If you’re starting out, Big Cartel and Zibbet have free plans to start selling right away, and if you’re ready to run an e-commerce craft business, you can use any builders’ paid plans. Big Cartel and Wix have limits on the number of product listings allowed and bandwidth storage, respectively, while Shopify, Squarespace, and Zibbet all have plans that offer unlimited product listings.
When you’re determining what website builder is right for you, address what specific needs of yours are most important for your specific business. Look at each builders’ transaction or listing fees, plan pricing, how customizable their web themes are, or how robust their e-commerce tools are.
Local Markets and Events.
Take your DIY craft business offline and sell at local markets and events like sidewalk artwalks. People can see your craft and meet you in-person. It creates a personal and intimate customer experience. Some booths at events cost money upfront to sell, so keep extra costs in mind if you are thinking of doing in-person events.
Another in-person event to promote your craft business is one you put on yourself, like a party! Here are some ideas to get you brainstorming.
Art, craft, and Music Festivals.
Art, craft, and music festivals bring the creative community together to create, share, and appreciate art in its many forms. Many people go to these kinds of festivals with the intention of purchasing something special and unique.
These are the perfect in-person events that will drive a lot of foot traffic to your booth and attract customers that will likely appreciate your craft and be willing to purchase it. Like local events, these events connect you directly with customers, giving you the opportunity to create a great experience for them.
Product Photos, Names, and Descriptions.
Having great product photos, names, and descriptions isn’t just important for driving sales. It’s also important for marketing your brand before sales even happen. Having beautiful, professional, and presentable products that let your brand shine are more shareable and buzzworthy than presentations that are mediocre or don’t do your products justice. Product photos should look professional, clear, and have quality or natural lighting (when possible), with a clean, minimal background.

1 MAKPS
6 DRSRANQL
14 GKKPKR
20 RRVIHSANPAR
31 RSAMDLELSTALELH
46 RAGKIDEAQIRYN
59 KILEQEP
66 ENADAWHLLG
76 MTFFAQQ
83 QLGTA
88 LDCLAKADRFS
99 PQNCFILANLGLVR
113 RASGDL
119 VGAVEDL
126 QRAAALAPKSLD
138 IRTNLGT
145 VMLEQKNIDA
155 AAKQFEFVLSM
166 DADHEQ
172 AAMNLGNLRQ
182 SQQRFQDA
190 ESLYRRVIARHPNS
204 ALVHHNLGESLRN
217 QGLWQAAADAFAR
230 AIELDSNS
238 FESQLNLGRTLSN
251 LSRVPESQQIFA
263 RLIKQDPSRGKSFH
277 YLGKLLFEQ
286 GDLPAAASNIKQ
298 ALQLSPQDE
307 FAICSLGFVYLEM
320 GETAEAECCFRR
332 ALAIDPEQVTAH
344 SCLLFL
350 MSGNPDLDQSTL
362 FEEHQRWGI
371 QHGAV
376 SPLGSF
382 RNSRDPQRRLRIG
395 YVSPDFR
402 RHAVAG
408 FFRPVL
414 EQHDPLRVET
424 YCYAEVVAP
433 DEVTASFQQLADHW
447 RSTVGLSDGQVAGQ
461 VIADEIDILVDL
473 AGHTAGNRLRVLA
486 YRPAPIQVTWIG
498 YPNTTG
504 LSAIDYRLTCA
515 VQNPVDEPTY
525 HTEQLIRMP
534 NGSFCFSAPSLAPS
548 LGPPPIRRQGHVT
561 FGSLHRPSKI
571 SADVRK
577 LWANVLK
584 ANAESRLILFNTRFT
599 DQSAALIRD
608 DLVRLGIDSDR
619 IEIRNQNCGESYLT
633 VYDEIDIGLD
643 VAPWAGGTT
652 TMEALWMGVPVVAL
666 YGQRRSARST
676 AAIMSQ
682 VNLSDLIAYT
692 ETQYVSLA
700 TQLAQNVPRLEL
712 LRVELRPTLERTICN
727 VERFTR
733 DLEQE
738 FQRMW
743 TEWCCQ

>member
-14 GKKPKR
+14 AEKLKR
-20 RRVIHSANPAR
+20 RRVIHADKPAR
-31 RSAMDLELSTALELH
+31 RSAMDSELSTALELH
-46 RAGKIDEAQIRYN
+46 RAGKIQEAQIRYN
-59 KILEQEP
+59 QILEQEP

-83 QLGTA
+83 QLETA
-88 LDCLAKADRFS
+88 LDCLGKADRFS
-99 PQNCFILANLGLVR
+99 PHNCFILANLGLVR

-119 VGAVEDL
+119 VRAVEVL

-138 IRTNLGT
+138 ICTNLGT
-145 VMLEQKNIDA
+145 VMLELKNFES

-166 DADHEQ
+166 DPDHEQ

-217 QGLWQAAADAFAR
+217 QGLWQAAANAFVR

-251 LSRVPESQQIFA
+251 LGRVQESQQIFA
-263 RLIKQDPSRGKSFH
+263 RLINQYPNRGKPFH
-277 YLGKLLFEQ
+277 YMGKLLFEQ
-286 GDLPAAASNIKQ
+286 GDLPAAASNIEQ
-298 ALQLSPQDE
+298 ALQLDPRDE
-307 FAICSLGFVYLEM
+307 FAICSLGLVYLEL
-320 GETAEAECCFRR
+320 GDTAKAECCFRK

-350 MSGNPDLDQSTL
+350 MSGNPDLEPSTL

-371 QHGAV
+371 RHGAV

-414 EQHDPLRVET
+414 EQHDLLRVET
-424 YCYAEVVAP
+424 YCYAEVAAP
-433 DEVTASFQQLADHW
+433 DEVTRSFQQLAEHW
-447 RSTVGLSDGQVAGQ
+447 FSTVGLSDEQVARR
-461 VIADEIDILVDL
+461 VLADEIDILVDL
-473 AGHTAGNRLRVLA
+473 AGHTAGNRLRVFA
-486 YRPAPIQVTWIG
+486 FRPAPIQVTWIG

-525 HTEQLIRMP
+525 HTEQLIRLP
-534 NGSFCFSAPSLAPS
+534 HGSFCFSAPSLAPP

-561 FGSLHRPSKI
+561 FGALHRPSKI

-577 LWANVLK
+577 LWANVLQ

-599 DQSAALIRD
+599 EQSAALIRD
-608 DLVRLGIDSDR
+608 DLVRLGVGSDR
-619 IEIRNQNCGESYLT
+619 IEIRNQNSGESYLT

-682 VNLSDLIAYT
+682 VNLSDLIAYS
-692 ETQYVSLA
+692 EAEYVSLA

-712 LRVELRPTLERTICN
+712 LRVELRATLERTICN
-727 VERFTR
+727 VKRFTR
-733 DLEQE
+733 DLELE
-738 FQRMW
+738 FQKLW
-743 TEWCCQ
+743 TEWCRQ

Poor quality photos and presentation can reduce the perceived quality of your product to potential customers, so it is worth investing the time and effort into capturing great photos that are professional.
Sophia Amoroso, who founded Nasty Gal by selling vintage clothes on eBay and then turned it into a $100M business, is a presentation genius. She took vintage items and brought them to life using fantastic styling and photography. Sophia changed the product photos of one of her dresses that was only getting sold once a week, and it became a top-selling dress, with 400 dresses getting purchased in a week just from switching up the model!
People have different preferences for choosing product names. Some may want to choose a simple name or string of words to represent their product and then describe what it is and its features in the description. Others may want to include what the product is and features in the product name.
Ideally, product names should be simple enough that they are unique to the product and don’t have a lot of filler content that makes the presentation look unattractive, for example: “145Double_Shirt_Med*Tshirt*shirt*red.”